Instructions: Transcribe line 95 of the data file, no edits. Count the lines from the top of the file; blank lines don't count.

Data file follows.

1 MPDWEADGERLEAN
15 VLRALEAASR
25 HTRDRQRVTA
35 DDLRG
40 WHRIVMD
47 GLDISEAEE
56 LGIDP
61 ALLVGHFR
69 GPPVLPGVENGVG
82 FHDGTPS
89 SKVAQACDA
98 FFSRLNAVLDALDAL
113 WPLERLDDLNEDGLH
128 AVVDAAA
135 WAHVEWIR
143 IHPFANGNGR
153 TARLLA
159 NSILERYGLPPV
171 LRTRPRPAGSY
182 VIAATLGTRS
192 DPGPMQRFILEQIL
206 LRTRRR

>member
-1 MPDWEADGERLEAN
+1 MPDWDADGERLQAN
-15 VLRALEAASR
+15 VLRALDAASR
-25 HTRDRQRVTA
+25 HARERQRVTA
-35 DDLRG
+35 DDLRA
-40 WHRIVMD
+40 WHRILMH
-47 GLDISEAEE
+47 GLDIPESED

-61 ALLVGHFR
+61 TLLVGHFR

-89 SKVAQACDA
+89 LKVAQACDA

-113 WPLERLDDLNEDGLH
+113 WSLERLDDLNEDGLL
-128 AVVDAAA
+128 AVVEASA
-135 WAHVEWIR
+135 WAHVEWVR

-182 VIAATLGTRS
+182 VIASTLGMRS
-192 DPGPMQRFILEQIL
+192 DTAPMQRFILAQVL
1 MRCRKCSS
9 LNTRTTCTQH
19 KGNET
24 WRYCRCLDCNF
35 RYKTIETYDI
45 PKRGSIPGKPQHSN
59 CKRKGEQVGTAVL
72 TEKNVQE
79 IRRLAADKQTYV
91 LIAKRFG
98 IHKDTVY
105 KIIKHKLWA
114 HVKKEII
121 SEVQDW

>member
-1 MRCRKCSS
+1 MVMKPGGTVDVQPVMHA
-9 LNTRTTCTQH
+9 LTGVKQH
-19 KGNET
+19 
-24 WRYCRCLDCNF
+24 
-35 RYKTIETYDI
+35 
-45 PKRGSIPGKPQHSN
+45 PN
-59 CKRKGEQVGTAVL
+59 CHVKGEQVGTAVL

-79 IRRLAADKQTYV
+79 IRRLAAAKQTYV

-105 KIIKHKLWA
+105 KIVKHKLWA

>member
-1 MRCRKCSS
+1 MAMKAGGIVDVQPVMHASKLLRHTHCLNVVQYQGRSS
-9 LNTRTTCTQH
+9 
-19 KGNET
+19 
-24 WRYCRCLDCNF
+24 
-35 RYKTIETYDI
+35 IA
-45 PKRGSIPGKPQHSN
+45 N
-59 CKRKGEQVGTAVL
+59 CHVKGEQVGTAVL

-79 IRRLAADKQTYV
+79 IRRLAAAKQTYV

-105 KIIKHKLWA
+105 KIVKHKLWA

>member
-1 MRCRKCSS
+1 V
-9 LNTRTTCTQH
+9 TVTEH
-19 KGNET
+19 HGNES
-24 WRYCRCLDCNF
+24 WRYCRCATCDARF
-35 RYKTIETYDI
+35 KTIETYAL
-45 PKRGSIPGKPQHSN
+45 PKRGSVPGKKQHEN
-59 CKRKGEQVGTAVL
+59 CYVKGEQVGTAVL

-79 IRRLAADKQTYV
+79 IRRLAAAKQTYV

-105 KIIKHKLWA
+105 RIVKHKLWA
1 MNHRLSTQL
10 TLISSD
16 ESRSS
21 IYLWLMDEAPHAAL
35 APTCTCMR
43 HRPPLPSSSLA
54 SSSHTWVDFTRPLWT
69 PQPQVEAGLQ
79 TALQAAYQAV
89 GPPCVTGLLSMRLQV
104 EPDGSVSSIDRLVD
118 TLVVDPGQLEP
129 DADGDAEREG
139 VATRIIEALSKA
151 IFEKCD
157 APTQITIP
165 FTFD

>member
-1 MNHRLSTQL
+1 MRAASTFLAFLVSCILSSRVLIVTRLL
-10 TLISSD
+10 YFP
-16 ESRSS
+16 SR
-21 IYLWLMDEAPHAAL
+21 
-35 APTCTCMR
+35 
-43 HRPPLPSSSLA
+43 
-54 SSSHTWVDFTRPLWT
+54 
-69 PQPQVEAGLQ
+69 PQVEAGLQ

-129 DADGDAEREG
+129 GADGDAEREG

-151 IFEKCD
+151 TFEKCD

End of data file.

+45 N